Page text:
H.R.2938 - Gila Bend Indian Reservation Lands Replacement Clarification Act112th Congress (2011-2012)
|Sponsor:||Rep. Franks, Trent [R-AZ-2] (Introduced 09/15/2011)|
|Committees:||House - Natural Resources | Senate - Indian Affairs|
|Committee Reports:||H. Rept. 112-440|
|Latest Action:||Senate - 06/20/2012 Received in the Senate and Read twice and referred to the Committee on Indian Affairs. (All Actions)|
|Roll Call Votes:||There has been 1 roll call vote|
This bill has the status Passed House
Here are the steps for Status of Legislation:
- Passed House
Text: H.R.2938 — 112th Congress (2011-2012)All Information (Except Text)
Text available as:
Referred in Senate (06/20/2012)
Received; read twice and referred to the Committee on Indian Affairs
To prohibit certain gaming activities on certain Indian lands in Arizona.
This Act may be cited as the “Gila Bend Indian Reservation Lands Replacement Clarification Act”.
Congress finds the following:
(1) In 1986, Congress passed the Gila Bend Indian Reservation Lands Replacement Act, Public Law 99–503, 100 Stat. 1798, to authorize the Tohono O’odham Nation to purchase up to 9,880 acres of replacement lands in exchange for granting all right, title and interest to the Gila Bend Indian Reservation to the United States.
(2) The intent of the Gila Bend Indian Reservation Lands Replacement Act was to replace primarily agriculture land that the Tohono O’odham Nation was no longer able to use due to flooding by Federal dam projects.
(3) In 1988, Congress passed the Indian Gaming Regulatory Act, which restricted the ability of Indian tribes to conduct gaming activities on lands acquired after the date of enactment of the Act.
(4) Since 1986, the Tohono O’odham Nation has purchased more than 16,000 acres of land. The Tohono O’odham Nation does not currently game on any lands acquired pursuant to the Gila Bend Indian Reservation Lands Replacement Act.
(5) Beginning in 2003, the Tohono O’odham Nation began taking steps to purchase approximately 134.88 acres of land near 91st and Northern Avenue in Maricopa County, within the City of Glendale (160 miles from the Indian tribe’s headquarters in Sells). The Tohono O’odham Nation is now trying to have these lands taken into trust status by the Secretary of the Interior pursuant to the Gila Bend Indian Reservation Lands Replacement Act of 1986 (“Gila Bend Act”), and has asked the Secretary to declare these lands eligible for gaming, thereby allowing the Indian tribe to conduct Las Vegas style gaming on the lands. The Secretary has issued an opinion stating that he has the authority to take approximately 53.54 acres of these lands into trust status, and plans to do so when legally able to do so.
(6) The State of Arizona, City of Glendale, and at least 12 Indian tribes in Arizona oppose the Tohono O’odham Nation gaming on these lands. No Indian tribe supports the Tohono O’odham Nation’s efforts to conduct gaming on these lands.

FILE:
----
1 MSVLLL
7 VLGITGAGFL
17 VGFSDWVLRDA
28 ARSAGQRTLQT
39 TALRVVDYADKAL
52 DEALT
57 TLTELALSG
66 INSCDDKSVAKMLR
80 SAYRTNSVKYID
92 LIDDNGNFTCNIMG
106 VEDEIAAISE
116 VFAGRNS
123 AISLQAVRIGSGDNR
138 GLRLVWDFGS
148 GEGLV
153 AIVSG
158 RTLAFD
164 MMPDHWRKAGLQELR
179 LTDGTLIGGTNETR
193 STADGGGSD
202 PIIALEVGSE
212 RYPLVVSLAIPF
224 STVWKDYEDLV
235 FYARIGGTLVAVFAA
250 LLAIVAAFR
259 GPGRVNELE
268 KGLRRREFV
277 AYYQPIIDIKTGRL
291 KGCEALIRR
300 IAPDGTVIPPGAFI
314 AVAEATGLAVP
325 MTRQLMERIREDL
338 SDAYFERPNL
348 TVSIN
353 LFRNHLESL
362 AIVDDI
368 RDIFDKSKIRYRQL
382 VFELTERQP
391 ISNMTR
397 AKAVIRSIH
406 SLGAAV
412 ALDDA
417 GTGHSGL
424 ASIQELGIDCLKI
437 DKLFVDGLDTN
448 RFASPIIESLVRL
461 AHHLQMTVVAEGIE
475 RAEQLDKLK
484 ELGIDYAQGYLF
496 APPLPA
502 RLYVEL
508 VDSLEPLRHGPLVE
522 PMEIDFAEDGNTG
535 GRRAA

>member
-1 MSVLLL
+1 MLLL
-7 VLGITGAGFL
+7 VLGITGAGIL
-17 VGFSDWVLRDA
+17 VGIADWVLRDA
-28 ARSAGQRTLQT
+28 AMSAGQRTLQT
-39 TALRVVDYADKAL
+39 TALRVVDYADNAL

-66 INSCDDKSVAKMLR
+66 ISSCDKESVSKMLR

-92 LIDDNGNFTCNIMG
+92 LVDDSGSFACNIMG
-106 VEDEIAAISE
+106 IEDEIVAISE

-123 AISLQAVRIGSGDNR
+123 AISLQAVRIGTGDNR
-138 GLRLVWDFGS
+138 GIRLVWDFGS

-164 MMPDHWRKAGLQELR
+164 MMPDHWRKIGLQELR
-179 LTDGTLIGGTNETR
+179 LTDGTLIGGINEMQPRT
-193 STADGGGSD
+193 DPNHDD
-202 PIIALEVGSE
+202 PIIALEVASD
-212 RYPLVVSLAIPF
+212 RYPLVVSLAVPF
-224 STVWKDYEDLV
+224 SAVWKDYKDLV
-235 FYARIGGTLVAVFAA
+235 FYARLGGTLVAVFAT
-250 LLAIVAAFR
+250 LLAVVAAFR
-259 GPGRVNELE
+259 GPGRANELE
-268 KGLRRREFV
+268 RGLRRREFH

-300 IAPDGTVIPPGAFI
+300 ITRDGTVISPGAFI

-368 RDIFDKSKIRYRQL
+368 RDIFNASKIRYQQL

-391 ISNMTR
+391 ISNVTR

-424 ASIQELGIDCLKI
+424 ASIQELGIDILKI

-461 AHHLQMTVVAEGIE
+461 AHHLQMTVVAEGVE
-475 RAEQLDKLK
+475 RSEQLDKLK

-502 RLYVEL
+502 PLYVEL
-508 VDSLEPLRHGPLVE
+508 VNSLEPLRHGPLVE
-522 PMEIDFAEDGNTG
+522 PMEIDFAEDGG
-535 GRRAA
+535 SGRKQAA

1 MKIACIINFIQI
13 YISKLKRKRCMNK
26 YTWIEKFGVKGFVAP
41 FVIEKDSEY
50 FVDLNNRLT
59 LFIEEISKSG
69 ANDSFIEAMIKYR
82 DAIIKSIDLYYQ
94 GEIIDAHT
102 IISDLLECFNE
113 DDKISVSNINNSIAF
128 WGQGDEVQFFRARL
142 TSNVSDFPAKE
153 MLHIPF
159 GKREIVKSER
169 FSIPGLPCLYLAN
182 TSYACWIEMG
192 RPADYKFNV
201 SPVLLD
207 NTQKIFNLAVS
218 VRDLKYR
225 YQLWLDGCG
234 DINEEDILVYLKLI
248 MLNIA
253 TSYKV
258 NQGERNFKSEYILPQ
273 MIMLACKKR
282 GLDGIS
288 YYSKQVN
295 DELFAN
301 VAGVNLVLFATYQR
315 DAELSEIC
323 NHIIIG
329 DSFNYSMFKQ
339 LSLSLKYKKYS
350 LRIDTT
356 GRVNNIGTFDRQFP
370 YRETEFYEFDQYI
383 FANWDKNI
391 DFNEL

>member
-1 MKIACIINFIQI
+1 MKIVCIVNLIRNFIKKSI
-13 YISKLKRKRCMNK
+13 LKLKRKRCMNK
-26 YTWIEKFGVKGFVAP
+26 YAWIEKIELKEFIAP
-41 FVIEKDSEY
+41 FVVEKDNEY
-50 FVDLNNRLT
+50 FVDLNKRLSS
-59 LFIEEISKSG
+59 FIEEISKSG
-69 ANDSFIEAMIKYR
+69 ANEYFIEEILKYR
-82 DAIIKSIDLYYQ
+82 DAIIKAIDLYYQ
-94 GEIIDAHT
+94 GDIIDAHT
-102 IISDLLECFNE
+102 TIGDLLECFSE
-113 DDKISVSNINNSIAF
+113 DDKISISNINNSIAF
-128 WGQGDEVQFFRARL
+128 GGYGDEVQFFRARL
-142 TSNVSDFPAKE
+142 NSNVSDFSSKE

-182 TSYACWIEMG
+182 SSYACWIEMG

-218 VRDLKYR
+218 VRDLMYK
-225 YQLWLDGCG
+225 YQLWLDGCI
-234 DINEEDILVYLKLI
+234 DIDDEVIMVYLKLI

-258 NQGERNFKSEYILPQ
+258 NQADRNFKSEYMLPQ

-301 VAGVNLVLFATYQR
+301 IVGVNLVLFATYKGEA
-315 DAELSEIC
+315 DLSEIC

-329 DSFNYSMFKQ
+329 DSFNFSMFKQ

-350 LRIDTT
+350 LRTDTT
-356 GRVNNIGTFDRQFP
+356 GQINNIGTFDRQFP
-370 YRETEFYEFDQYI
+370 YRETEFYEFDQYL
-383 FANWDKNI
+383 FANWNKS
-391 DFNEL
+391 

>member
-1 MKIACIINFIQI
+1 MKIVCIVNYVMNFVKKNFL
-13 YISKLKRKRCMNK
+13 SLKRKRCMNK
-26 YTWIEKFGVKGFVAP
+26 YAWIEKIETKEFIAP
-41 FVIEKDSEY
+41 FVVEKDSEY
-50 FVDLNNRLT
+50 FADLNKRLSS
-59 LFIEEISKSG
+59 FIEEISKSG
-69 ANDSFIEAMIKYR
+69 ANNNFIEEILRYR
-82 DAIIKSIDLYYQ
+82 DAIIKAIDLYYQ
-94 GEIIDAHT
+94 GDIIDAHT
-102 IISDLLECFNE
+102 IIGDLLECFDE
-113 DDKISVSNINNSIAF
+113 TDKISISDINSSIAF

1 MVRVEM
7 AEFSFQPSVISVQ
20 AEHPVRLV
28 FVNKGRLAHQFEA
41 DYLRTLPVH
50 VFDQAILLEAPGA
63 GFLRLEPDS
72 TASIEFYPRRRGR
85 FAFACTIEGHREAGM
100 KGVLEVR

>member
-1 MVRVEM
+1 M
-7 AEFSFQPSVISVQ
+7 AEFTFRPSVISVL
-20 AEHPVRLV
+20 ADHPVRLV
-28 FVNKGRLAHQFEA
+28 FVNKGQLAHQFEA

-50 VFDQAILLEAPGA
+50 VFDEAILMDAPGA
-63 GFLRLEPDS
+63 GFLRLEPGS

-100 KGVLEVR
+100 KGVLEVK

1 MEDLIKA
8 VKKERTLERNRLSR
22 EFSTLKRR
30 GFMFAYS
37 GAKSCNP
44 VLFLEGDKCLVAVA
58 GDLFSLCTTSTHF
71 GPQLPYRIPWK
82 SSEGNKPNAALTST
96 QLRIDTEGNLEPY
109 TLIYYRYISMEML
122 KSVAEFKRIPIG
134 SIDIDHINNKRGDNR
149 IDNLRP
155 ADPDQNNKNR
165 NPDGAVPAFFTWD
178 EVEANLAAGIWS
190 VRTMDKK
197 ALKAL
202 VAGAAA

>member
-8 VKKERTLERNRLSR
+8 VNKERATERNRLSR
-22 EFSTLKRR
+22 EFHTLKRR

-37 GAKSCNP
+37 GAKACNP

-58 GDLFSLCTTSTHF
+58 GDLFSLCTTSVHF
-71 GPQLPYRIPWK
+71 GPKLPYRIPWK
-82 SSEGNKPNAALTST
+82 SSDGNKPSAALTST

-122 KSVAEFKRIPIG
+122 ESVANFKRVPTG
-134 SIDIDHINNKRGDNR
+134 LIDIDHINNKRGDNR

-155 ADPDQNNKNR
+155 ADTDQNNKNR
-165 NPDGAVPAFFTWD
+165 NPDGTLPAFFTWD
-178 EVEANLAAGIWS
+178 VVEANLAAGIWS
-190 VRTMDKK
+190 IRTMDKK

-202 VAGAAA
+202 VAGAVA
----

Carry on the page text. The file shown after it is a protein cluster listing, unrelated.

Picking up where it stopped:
(7) The Tohono O’odham Nation’s proposed casino violates existing Tribal-State gaming compacts and State law, Proposition 202, agreed to by all Arizona Indian tribes, which effectively limits the number of tribal gaming facilities in the Phoenix metropolitan area to seven, which is the current number of facilities operating.
(8) The Tohono O’odham casino proposal will not generate sales taxes as the State Gaming Compact specifically prohibits the imposition of any taxes, fees, charges, or assessments.
(9) The proposed casino would be located close to existing neighborhoods and a newly built school and raises a number of concerns. Homeowners, churches, schools, and businesses made a significant investment in the area without knowing that a tribal casino would or even could locate within the area.
(10) The development has the potential to impact the future of transportation projects, including the Northern Parkway, a critical transportation corridor to the West Valley.
(11) The Tohono O’odham Nation currently operates three gaming facilities: 2 in the Tucson metropolitan area and 1 in Why, Arizona.
(12) Nothing in the language or legislative history of the Gila Bend Indian Reservation Lands Replacement Act indicates that gaming was an anticipated use of the replacement lands.
(13) It is the intent of Congress to clarify that lands purchased pursuant to the Gila Bend Indian Reservation Lands Replacement Act are not eligible for Class II and Class III gaming pursuant to the Indian Gaming Regulatory Act. Such lands may be used for other forms of economic development by the Tohono O’odham Nation.
Section 6(d) of Public Law 99–503 is amended by inserting “except that no class II or class III gaming activities, as defined in section 4 of the Indian Gaming Regulatory Act (25 U.S.C. 2703), may be conducted on such land if such land is located north of latitude 33 degrees, 4 minutes north” after “shall be deemed to be a Federal Indian Reservation for all purposes”.
The limitation on gaming set forth in the amendment made by section 3 shall have no effect on any interpretation, determination, or decision to be made by any court, administrative agency or department, or other body as to whether any lands located south of latitude 33 degrees, 4 minutes north taken into trust pursuant to this Act qualify as lands taken into trust as part of a settlement of a land claim for purposes of title 25 U.S.C. 2719(b).
Passed the House of Representatives June 19, 2012.
|Attest:||karen l. haas,|